The secret to a long life isn’t sipped from the fountain of youth or hidden in a mushroom deep in the forest. It’s not even a code to be “hacked” by anxious billionaires in Silicon Valley. Longevity might hinge — at least partially — on a decidedly less fantastical thing: iron.
Before you go buy iron supplements or tuck into a steak, know this: Your genes may have more influence than anything you put into your body when it comes to how iron relates to longevity. But somewhat counterintuitively, the science does seem to lean toward too much iron being a bigger problem for age-related issues than too little.
“Of course, when you eat a lot of red meat, your iron can also be higher. But the question is if that is directly related,” Joris Deelen tells Inverse. Deelen is a research group leader at the Max Planck Institute for Biology of Ageing in Germany. “We cannot say that if you have a high iron intake that that is also directly related to your mortality,” he says.
“It was quite clear from our data that genetic variation that is associated with iron metabolism is inversely associated with longevity and lifespan,” Deelen says. He is the senior author of a recent study published in Nature Communications that found longer-living people share certain genetic traits in common.
SCIENCE IN ACTION — In Deelen’s team’s study, the researchers compared vast genetic datasets involving hundreds of thousands of European-descended and British individuals. They used a technique called a “multivariate genomic scan” to pick out certain genetic “loci” — regions in an individual’s genome — that correlated strongly with three factors:
- The lifespan of the individual’s parents
- Longevity — here, meaning having lived to exceptionally old age
- “Healthspan,” or years spent in good health (before developing an age-related disease)
Individuals who had these three traits of long, healthy lives also tended to share ten genetic “regions of interest” in common. Within those ten regions, certain gene variations emerged as particularly significant — specifically, these genes relate to the risk of cardiovascular disease and how well the body metabolizes heme. Heme is the name for the kind of iron found in animal flesh, aka meat products. The results suggest that the better your body is at regulating iron levels, the longer you are likely to live.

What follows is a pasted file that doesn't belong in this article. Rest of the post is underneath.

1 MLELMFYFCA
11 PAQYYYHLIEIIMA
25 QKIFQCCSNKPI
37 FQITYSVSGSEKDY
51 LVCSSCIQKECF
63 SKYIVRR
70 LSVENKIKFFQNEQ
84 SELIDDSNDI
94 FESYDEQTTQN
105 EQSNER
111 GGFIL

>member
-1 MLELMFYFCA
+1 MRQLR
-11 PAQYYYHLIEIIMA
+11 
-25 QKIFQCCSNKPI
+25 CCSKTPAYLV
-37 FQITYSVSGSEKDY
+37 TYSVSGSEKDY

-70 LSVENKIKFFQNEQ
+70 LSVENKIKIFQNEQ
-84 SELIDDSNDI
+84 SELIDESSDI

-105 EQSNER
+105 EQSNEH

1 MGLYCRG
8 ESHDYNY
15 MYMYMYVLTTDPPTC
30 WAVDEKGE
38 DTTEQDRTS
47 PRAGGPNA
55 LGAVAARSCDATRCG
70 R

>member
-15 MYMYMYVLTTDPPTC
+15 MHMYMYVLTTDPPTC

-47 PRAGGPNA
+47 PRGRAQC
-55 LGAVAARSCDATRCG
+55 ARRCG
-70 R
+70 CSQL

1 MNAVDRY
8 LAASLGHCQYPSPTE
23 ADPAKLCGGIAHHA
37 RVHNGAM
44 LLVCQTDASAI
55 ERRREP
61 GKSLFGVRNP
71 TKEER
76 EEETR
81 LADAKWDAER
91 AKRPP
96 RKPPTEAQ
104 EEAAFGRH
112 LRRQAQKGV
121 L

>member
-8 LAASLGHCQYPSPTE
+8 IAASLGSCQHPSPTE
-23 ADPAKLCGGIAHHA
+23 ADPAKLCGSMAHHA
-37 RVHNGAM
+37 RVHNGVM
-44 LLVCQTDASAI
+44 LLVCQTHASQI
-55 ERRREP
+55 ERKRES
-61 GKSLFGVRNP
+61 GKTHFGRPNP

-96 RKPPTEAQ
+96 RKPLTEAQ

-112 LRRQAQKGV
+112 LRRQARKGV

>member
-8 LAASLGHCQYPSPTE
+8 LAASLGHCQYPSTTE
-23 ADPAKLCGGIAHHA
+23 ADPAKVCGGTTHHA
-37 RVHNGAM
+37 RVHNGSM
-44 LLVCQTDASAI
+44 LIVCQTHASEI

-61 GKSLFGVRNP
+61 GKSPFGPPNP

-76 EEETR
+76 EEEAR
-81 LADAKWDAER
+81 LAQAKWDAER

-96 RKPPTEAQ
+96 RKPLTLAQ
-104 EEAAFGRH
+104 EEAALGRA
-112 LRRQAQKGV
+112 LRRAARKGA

HOW THIS AFFECTS LONGEVITY — It’s hard to say how, exactly, the iron we ingest from food, base iron levels in our blood, and our genes all interact, and in turn, how all this relates to longevity. Deelen’s team, for example, looked only at genes and didn’t consider how the environment — for example, one’s diet — might change how well iron is regulated in the body and how that affects longevity.
What is clear is that iron plays a larger role in aging and longevity than you might think. Deelen’s study is not the first to link iron and age-related diseases: A study published shortly before this one, for instance, shows evidence for a relationship between iron accumulation in certain regions of the brain and chemical markers of Alzheimer’s disease, known as tau proteins.
Another study links iron levels in a brain area known to be involved in Alzheimer’s disease to cognitive decline. Individuals with high iron levels in the brain and Alzheimer’s disease had more severe symptoms compared to patients with lower iron levels.
But the science is somewhat murky. Further research from 2013 also ties high iron levels in the brain with Parkinson’s disease, another disease of aging — but conversely, this study found that higher iron levels in the brain actually seemed to have a protective effect.
WHY IT'S A HACK — It may be that how efficiently your body regulates iron levels is pre-programmed into your genes. Whether or not you can boost your chance of a long life with just the right amount of dietary iron is ultimately unclear.
But knowing iron plays an outsize role in aging may be the tip-off you need to start monitoring your iron levels a little more closely.
We know that too little iron can cause health problems like anemia — and too much can lead to iron toxicity, a less common, but still possible problem. Ultimately, Deelen suggests that erring on the side of caution when it comes to taking in iron is best.
“We conclude from the genetic perspective that it seems that for most people, it's beneficial to lower your iron a little bit. But it doesn't say that it's for everybody,” Deelen says.
It’s possible to get genetic testing that can flag your risk of developing conditions that lead to low or high iron levels, Deelen says.
“It is possible that people go to a clinic, get their genetic information, and then see if they are prone to this,” he says. But it’s also likely, he adds, that if you are deficient in iron, you are already experiencing the physical signs of very low iron — and the same is true for having too high iron levels. Anemia, for example, is characterized by fatigue and lightheadedness. Too much iron build-up can result in liver problems and other issues.
The takeaway is that it is likely not a good idea to overload on iron supplements and red meat. One of Deelen’s co-authors, Paul Timmers, says in a press release accompanying the findings that the results could help explain the link between eating lots of red meat and cardiovascular disease.
On the other hand, foods rich in iron like shellfish, lentils, spinach, and nuts may help keep the mineral at healthy levels in the body. Pump some (dietary) iron — but don’t overdo it.
HACK SCORE OUT OF 10 — 🥩🥩🥩🥩🥩/10